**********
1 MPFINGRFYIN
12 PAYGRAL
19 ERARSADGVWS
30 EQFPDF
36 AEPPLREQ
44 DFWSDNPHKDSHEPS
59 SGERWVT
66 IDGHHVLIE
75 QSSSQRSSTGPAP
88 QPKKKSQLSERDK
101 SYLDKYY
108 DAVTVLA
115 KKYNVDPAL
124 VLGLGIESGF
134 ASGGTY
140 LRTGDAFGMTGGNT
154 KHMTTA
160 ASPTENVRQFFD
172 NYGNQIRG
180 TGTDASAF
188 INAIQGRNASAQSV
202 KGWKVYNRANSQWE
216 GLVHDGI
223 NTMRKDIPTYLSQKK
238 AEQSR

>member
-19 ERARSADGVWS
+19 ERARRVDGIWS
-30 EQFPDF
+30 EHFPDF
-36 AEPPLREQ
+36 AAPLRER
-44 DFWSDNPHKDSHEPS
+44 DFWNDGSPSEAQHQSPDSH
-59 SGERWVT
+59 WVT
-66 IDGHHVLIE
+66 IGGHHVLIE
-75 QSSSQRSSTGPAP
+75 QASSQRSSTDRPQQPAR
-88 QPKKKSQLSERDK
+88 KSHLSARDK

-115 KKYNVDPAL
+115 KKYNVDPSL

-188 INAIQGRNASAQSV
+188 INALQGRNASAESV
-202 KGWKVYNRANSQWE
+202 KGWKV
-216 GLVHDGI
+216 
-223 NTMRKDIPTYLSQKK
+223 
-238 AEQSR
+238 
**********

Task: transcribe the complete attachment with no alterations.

1 MPFINGRFYIN
12 PAYGRAL
19 ERARSADGVWS
30 EQFPDF
36 AEPPLREQ
44 DFWSDNPHKDSHEPS
59 SGERWVT
66 IDGHHVLIE
75 QSSSQRSSTGPAP
88 QPKKKSQLSERDK
101 SYLDKYY
108 DAVTVLA
115 KKYNVDPAL
124 VLGLGIESGF
134 ASGGTY
140 LRTGDAFGMTGGNT
154 KHMTTA
160 ASPTENVRQFFD
172 NYGNQIRG
180 TGTDASAF
188 INAIQGRNASAQSV
202 KGWKVYNRANSQWE
216 GLVHDGI
223 NTMRKDIPTYLSQKK
238 AEQSR

>member
-19 ERARSADGVWS
+19 ERARRVDGIWS
-30 EQFPDF
+30 EHFPDF
-36 AEPPLREQ
+36 AAPLRER
-44 DFWSDNPHKDSHEPS
+44 DFWNDGSPSEAQHQSPDSH
-59 SGERWVT
+59 WVT
-66 IDGHHVLIE
+66 IGGHHVLIE
-75 QSSSQRSSTGPAP
+75 QASSQRSSTDRPQQPAR
-88 QPKKKSQLSERDK
+88 KSHLSARDK

-115 KKYNVDPAL
+115 KKYNVDPSL

-188 INAIQGRNASAQSV
+188 INALQGRNASAESV
-202 KGWKVYNRANSQWE
+202 KGWKV
-216 GLVHDGI
+216 
-223 NTMRKDIPTYLSQKK
+223 
-238 AEQSR
+238 